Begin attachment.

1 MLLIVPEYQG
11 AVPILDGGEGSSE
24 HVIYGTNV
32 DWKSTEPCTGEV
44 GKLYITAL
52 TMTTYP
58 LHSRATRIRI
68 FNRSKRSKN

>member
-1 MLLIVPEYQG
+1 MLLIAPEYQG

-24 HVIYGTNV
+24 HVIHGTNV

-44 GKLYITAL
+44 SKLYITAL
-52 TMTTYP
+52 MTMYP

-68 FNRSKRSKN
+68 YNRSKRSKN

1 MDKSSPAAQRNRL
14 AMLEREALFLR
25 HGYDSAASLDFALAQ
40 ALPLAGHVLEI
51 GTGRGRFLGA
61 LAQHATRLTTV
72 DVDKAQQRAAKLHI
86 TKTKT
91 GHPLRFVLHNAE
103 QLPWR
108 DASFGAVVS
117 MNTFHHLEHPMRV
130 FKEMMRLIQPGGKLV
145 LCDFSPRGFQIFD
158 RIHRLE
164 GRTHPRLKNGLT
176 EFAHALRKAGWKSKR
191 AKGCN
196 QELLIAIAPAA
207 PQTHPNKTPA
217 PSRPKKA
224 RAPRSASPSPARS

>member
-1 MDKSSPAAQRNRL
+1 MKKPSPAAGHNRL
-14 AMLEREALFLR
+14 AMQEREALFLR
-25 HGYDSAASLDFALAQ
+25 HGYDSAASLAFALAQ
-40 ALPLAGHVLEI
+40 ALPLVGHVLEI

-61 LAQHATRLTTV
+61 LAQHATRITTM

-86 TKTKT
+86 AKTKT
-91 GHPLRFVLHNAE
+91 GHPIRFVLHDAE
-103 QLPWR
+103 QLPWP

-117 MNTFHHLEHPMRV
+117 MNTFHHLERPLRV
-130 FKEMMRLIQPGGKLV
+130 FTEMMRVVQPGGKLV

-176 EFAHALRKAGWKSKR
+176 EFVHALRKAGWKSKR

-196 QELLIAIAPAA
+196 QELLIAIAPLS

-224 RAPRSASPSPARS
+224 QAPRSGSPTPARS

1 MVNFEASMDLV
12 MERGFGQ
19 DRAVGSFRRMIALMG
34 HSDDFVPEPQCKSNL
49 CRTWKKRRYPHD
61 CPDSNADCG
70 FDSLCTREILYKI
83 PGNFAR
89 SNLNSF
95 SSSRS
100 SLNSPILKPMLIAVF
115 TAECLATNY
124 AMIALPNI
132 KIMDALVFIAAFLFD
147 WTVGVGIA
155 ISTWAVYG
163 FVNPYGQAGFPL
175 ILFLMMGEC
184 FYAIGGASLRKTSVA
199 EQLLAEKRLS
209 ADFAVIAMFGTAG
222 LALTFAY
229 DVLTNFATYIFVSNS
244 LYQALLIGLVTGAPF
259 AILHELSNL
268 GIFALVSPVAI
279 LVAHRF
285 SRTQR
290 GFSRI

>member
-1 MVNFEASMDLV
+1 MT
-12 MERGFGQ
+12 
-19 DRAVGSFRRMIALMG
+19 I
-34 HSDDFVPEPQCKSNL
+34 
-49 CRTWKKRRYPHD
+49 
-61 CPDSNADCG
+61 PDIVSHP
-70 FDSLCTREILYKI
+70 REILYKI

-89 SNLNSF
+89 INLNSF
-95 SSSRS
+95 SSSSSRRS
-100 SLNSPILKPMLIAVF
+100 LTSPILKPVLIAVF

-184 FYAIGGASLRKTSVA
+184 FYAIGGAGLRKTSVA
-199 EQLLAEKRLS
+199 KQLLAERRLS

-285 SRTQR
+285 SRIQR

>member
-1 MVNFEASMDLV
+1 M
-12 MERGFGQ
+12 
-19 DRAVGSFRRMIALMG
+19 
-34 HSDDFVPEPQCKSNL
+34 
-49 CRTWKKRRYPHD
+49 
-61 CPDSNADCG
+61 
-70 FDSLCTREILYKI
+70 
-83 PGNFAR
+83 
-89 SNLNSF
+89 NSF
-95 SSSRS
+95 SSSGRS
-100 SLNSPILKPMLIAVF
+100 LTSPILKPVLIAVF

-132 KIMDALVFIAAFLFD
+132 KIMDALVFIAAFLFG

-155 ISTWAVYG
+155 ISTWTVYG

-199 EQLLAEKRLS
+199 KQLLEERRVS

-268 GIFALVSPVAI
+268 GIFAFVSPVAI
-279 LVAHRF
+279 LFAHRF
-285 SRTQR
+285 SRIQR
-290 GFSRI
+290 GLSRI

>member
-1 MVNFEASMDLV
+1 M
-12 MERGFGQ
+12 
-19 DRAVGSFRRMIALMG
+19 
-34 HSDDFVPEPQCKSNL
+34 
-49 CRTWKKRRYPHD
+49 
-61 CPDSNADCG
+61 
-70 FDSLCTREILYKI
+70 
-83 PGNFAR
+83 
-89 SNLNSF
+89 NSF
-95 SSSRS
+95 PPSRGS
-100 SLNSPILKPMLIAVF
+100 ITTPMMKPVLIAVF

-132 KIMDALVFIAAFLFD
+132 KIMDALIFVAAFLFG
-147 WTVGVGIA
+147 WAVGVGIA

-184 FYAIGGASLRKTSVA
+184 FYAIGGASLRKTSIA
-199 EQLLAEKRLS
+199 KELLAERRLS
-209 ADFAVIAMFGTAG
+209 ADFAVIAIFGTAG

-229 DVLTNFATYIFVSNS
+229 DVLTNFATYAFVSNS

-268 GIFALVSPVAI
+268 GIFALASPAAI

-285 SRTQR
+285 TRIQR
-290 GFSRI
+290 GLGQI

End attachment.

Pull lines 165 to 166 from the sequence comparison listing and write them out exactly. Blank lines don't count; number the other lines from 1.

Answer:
-12 MERGFGQ
+12 